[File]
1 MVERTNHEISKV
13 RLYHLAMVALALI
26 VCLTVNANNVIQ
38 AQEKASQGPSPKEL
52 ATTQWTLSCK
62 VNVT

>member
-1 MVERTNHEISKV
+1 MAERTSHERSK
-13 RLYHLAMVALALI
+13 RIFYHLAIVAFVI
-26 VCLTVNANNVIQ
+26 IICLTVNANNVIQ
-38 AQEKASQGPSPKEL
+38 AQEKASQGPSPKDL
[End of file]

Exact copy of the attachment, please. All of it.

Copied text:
1 MVERTNHEISKV
13 RLYHLAMVALALI
26 VCLTVNANNVIQ
38 AQEKASQGPSPKEL
52 ATTQWTLSCK
62 VNVT

>member
-1 MVERTNHEISKV
+1 MAERTSHERSK
-13 RLYHLAMVALALI
+13 RIFYHLAIVAFVI
-26 VCLTVNANNVIQ
+26 IICLTVNANNVIQ
-38 AQEKASQGPSPKEL
+38 AQEKASQGPSPKDL